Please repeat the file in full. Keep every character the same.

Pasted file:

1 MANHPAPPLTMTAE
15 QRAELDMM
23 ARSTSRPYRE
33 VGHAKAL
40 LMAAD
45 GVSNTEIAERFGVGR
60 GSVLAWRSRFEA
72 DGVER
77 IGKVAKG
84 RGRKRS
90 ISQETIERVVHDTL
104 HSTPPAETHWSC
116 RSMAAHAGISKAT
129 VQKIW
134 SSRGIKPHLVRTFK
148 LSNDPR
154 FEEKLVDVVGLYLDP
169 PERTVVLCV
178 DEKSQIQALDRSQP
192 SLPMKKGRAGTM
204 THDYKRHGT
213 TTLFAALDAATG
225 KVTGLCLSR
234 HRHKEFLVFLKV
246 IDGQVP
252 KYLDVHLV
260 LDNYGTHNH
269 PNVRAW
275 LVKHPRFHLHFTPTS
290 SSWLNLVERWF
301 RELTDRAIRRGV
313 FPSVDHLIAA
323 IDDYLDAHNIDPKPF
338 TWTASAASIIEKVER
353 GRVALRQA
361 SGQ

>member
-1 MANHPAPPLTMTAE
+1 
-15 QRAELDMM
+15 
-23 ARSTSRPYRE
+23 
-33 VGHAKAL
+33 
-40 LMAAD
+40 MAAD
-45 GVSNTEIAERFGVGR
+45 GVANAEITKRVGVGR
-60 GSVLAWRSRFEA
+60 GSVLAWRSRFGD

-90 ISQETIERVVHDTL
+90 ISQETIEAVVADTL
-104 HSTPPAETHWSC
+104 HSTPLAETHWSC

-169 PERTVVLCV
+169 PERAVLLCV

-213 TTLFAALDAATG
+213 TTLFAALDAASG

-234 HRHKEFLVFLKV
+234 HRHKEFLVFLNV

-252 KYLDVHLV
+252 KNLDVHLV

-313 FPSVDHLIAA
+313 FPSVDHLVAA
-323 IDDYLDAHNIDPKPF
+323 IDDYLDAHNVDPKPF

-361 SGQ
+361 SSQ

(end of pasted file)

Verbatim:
1 MANHPAPPLTMTAE
15 QRAELDMM
23 ARSTSRPYRE
33 VGHAKAL
40 LMAAD
45 GVSNTEIAERFGVGR
60 GSVLAWRSRFEA
72 DGVER
77 IGKVAKG
84 RGRKRS
90 ISQETIERVVHDTL
104 HSTPPAETHWSC
116 RSMAAHAGISKAT
129 VQKIW
134 SSRGIKPHLVRTFK
148 LSNDPR
154 FEEKLVDVVGLYLDP
169 PERTVVLCV
178 DEKSQIQALDRSQP
192 SLPMKKGRAGTM
204 THDYKRHGT
213 TTLFAALDAATG
225 KVTGLCLSR
234 HRHKEFLVFLKV
246 IDGQVP
252 KYLDVHLV
260 LDNYGTHNH
269 PNVRAW
275 LVKHPRFHLHFTPTS
290 SSWLNLVERWF
301 RELTDRAIRRGV
313 FPSVDHLIAA
323 IDDYLDAHNIDPKPF
338 TWTASAASIIEKVER
353 GRVALRQA
361 SGQ

>member
-1 MANHPAPPLTMTAE
+1 
-15 QRAELDMM
+15 
-23 ARSTSRPYRE
+23 
-33 VGHAKAL
+33 
-40 LMAAD
+40 MAAD
-45 GVSNTEIAERFGVGR
+45 GVANAEITKRVGVGR
-60 GSVLAWRSRFEA
+60 GSVLAWRSRFGD

-90 ISQETIERVVHDTL
+90 ISQETIEAVVADTL
-104 HSTPPAETHWSC
+104 HSTPLAETHWSC

-169 PERTVVLCV
+169 PERAVLLCV

-213 TTLFAALDAATG
+213 TTLFAALDAASG

-234 HRHKEFLVFLKV
+234 HRHKEFLVFLNV

-252 KYLDVHLV
+252 KNLDVHLV

-313 FPSVDHLIAA
+313 FPSVDHLVAA
-323 IDDYLDAHNIDPKPF
+323 IDDYLDAHNVDPKPF

-361 SGQ
+361 SSQ